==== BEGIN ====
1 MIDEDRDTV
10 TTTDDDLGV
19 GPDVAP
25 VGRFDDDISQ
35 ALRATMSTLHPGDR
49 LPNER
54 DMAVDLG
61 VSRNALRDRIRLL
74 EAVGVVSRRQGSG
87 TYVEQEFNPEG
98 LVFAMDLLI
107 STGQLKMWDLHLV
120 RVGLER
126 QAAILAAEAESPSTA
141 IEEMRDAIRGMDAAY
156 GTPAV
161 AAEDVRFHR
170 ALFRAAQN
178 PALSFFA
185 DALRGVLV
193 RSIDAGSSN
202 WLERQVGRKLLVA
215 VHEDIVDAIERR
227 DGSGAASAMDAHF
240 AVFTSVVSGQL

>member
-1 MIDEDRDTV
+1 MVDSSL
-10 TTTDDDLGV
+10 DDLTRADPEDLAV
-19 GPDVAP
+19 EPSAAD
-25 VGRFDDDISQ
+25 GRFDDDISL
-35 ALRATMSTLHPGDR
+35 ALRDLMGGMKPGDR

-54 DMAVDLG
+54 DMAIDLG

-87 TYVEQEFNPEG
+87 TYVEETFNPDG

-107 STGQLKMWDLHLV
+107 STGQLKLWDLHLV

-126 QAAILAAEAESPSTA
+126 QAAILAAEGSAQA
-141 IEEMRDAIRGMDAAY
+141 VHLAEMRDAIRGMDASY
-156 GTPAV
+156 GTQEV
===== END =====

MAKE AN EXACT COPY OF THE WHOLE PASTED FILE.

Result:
1 MIDEDRDTV
10 TTTDDDLGV
19 GPDVAP
25 VGRFDDDISQ
35 ALRATMSTLHPGDR
49 LPNER
54 DMAVDLG
61 VSRNALRDRIRLL
74 EAVGVVSRRQGSG
87 TYVEQEFNPEG
98 LVFAMDLLI
107 STGQLKMWDLHLV
120 RVGLER
126 QAAILAAEAESPSTA
141 IEEMRDAIRGMDAAY
156 GTPAV
161 AAEDVRFHR
170 ALFRAAQN
178 PALSFFA
185 DALRGVLV
193 RSIDAGSSN
202 WLERQVGRKLLVA
215 VHEDIVDAIERR
227 DGSGAASAMDAHF
240 AVFTSVVSGQL

>member
-1 MIDEDRDTV
+1 MVDSSL
-10 TTTDDDLGV
+10 DDLTRADPEDLAV
-19 GPDVAP
+19 EPSAAD
-25 VGRFDDDISQ
+25 GRFDDDISL
-35 ALRATMSTLHPGDR
+35 ALRDLMGGMKPGDR

-54 DMAVDLG
+54 DMAIDLG

-87 TYVEQEFNPEG
+87 TYVEETFNPDG

-107 STGQLKMWDLHLV
+107 STGQLKLWDLHLV

-126 QAAILAAEAESPSTA
+126 QAAILAAEGSAQA
-141 IEEMRDAIRGMDAAY
+141 VHLAEMRDAIRGMDASY
-156 GTPAV
+156 GTQEV